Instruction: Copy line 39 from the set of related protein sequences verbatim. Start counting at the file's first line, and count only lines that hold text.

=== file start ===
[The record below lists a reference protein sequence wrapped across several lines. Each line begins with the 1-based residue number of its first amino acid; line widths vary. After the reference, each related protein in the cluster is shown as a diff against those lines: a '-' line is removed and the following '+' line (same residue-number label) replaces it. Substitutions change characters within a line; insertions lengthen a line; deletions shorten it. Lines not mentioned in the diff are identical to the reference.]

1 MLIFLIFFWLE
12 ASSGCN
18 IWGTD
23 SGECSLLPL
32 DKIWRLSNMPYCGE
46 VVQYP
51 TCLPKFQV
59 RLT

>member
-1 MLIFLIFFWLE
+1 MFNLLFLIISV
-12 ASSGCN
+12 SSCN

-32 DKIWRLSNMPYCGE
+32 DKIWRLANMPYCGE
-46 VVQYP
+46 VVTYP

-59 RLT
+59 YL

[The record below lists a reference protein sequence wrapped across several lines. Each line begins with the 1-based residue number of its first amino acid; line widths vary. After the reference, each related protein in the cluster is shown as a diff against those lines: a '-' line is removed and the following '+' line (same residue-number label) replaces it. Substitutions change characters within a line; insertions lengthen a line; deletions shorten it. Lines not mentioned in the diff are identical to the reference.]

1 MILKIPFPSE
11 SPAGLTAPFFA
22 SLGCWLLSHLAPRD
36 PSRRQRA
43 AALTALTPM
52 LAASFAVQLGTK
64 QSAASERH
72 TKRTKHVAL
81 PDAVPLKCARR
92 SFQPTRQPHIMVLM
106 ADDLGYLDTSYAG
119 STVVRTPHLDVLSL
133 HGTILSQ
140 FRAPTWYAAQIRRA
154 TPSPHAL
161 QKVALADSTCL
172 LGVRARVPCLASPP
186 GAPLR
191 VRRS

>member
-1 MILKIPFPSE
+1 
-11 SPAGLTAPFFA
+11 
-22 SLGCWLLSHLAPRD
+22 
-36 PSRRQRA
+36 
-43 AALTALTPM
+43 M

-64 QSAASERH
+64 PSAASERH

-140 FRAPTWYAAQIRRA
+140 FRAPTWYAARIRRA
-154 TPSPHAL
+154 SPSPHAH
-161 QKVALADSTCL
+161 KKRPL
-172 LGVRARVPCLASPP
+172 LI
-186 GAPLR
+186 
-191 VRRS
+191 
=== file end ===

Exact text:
186 GAPLR